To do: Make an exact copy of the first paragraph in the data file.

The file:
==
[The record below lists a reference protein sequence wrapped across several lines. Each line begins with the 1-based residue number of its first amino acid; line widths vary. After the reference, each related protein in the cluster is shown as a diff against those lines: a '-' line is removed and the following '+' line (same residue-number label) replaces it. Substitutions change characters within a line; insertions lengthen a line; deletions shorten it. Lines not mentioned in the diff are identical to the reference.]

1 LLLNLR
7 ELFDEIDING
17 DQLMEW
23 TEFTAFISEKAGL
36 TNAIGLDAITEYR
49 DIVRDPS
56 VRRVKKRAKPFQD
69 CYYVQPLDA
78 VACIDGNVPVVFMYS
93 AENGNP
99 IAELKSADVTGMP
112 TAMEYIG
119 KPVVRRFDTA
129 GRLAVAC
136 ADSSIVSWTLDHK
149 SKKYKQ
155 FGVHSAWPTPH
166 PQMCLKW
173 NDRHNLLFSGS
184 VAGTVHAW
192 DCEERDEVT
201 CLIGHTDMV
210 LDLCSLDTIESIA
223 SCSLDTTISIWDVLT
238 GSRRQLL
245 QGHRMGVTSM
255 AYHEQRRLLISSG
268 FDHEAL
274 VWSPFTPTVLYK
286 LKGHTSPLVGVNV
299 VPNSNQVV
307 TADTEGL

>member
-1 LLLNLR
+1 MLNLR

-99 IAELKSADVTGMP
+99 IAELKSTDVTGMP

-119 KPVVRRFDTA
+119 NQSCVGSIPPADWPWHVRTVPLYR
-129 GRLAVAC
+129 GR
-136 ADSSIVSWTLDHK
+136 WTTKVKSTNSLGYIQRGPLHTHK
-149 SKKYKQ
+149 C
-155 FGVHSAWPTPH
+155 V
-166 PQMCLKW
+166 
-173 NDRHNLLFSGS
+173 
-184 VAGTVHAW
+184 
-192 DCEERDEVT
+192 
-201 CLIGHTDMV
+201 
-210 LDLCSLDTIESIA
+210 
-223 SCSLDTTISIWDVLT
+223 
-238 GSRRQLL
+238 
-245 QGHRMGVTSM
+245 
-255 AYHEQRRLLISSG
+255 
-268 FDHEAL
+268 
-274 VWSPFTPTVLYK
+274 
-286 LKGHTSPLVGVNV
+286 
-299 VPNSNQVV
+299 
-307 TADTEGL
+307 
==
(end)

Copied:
[The record below lists a reference protein sequence wrapped across several lines. Each line begins with the 1-based residue number of its first amino acid; line widths vary. After the reference, each related protein in the cluster is shown as a diff against those lines: a '-' line is removed and the following '+' line (same residue-number label) replaces it. Substitutions change characters within a line; insertions lengthen a line; deletions shorten it. Lines not mentioned in the diff are identical to the reference.]